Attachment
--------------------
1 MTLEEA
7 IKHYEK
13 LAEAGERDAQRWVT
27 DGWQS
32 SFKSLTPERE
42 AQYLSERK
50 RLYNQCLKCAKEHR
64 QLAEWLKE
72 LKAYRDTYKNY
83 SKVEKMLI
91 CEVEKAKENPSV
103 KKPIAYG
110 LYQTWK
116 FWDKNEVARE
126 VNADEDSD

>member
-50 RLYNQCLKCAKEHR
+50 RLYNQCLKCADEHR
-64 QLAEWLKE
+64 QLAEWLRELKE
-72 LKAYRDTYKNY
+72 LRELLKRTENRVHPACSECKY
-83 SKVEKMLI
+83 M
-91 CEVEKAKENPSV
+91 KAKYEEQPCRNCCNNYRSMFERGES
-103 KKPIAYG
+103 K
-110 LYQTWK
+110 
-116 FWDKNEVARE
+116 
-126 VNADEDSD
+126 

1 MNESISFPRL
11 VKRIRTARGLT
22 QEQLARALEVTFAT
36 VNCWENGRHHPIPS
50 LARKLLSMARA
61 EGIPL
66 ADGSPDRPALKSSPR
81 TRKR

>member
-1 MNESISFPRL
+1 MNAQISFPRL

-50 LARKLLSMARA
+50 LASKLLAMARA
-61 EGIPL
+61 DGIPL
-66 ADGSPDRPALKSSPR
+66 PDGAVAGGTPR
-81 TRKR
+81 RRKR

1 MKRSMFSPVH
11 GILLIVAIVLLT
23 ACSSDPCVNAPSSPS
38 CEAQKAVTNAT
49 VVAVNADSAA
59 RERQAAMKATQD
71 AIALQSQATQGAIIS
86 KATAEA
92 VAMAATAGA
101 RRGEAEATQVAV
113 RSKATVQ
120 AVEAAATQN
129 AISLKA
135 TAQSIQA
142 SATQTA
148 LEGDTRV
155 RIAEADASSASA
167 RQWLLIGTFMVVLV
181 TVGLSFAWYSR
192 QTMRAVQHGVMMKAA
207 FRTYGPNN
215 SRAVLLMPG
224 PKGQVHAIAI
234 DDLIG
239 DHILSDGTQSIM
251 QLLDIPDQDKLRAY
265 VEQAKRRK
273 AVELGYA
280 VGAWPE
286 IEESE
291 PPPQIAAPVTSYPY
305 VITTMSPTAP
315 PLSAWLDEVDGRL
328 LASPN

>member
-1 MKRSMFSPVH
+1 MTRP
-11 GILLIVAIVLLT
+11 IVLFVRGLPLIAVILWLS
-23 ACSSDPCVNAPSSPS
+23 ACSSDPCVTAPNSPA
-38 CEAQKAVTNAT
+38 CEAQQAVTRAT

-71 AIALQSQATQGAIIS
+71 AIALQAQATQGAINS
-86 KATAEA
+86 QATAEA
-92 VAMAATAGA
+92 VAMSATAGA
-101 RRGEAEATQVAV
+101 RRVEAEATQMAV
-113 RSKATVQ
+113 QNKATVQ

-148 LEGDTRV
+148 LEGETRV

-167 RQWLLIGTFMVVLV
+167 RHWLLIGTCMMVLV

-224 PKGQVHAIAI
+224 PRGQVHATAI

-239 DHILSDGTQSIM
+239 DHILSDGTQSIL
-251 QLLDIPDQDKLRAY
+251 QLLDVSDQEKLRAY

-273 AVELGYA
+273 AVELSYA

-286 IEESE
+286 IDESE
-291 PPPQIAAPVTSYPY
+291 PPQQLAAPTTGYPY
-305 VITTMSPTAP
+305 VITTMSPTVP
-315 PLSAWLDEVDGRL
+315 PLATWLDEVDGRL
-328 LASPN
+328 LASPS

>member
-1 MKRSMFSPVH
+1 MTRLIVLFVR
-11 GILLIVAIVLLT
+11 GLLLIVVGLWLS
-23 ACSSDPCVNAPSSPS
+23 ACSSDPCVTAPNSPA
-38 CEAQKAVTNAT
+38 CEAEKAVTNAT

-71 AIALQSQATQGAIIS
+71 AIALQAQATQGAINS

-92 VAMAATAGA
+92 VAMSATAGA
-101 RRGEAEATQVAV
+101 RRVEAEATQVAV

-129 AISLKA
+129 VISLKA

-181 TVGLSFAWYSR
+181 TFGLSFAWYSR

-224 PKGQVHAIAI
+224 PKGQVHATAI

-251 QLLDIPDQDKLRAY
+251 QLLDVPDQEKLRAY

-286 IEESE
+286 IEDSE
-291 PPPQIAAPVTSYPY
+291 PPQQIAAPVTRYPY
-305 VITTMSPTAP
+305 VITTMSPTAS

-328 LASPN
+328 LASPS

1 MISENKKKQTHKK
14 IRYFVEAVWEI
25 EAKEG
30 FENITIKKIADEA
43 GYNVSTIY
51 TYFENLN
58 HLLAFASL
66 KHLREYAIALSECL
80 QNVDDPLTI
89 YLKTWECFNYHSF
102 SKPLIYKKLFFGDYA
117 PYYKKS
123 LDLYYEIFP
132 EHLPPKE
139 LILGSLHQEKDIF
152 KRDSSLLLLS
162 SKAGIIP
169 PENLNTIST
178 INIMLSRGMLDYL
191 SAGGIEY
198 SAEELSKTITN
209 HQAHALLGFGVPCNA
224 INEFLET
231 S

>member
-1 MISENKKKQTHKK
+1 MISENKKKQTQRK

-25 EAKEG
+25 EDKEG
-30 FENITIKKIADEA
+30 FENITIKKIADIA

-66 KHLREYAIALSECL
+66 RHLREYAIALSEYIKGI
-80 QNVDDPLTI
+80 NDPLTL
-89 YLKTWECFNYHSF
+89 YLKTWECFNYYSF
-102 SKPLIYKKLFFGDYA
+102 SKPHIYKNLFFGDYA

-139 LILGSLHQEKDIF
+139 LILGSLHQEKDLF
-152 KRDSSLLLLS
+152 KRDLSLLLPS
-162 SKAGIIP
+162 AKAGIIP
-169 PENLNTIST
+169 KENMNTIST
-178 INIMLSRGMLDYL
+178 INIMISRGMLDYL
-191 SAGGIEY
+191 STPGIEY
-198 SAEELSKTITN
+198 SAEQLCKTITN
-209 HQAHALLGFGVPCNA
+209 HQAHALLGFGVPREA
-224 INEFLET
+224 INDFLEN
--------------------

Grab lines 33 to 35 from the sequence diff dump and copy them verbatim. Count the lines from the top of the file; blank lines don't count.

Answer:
-126 VNADEDSD
+126 

1 MNESISFPRL